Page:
You’ve undoubtedly heard the terms “sustainable” and “organic” in conversations about farming and agriculture practices, but have you heard of regenerative agriculture? The traditional agriculture industry depletes nutrients in the soil, often without replenishing. It also adds to carbon emissions in the atmosphere—9% of all greenhouse gases come from agriculture, according to the Environmental Protection Agency.
To decrease that number, regenerative agriculture aims to improve the environment while simultaneously growing within it. It focuses on rebuilding topsoil and boosting biodiversity, which pulls carbon from the air and traps it in the ground rather than releasing it into the atmosphere.
What is regenerative agriculture?
Regenerative agriculture focuses on restoring soil health, improving water management, decreasing synthetic fertilizer use, and reducing soil problems such as erosion.
Effects over time
• Short term: Regenerative agriculture creates better soil, which grows better plants, which can better feed humans and animals. It also improves water retention and produces cleaner runoff.
• Midterm: These farming practices help return agricultural biodiversity above and below the surface to pre-industrial levels, allowing soil and plants to flourish with reduced or eliminated reliance on synthetic materials.
• Long term: Regenerative agriculture mitigates climate change via carbon sequestration, maximizing the amount of carbon dioxide pulled from the atmosphere through plant growth (photosynthesis) and minimizing the release of carbon from the soil into the atmosphere.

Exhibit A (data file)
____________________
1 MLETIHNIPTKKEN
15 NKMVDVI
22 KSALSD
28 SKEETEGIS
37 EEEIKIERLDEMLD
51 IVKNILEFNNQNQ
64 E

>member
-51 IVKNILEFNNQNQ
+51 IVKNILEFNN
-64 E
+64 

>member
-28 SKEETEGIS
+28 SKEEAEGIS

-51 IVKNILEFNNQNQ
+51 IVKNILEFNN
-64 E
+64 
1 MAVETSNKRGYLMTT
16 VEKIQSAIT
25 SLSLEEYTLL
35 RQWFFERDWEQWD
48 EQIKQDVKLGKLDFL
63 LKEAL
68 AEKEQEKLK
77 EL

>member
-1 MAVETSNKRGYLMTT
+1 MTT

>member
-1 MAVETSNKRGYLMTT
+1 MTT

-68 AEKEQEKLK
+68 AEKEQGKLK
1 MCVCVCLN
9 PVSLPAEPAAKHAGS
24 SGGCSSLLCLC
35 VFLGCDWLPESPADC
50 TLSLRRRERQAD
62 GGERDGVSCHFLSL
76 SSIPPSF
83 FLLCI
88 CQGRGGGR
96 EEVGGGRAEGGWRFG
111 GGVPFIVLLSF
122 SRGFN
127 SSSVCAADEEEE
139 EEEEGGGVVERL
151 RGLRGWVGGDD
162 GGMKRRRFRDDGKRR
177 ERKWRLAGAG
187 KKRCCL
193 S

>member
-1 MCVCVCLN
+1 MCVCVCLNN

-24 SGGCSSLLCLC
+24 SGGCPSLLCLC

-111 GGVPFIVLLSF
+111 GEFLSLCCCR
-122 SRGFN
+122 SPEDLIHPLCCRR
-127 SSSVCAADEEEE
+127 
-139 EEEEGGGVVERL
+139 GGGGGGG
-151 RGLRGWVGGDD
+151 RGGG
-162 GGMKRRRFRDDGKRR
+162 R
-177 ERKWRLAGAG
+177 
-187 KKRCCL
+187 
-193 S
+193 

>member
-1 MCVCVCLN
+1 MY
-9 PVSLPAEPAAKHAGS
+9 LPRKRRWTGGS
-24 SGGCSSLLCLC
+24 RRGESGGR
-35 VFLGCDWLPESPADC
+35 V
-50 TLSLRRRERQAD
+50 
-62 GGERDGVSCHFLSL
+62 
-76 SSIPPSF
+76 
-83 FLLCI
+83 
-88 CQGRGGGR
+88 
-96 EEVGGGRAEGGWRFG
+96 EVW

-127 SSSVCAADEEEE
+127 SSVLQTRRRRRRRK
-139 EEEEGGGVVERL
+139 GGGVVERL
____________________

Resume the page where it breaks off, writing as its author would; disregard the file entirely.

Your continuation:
Regeneration International, a nonprofit dedicated to promoting and facilitating regenerative farming and land management, notes that the most effective approaches to regenerative agriculture achieve the following:
• Contribute to generating/building soils for fertility and health
• Improve water filtration, water retention, and clean and safe water runoff
• Increase biodiversity and ecosystem health and resiliency
• Stem agricultural carbon emissions by keeping more of it in the ground, potentially cleansing the atmosphere of legacy levels of CO2
Restoring Nevada’s rangelands and grazing practices
The agriculture industry often relies on feedlots or feed yards—where a large number of animals are fed and kept in a pen to quickly increase their weight. This practice propels monoculture production (raising only corn or alfalfa for the sole purpose of fattening cattle), contributes to water pollution via runoff, forces a reliance on antibiotic usage and increases CO2 methane emissions via bovine gas.
Utilizing grazing practices, on the other hand, helps relieve pressure on land because animals eat at their own pace in pastures rather than relying on harvested food. This decreases the amount of carbon released in the atmosphere, improves plant and insect biodiversity and restores nutrients.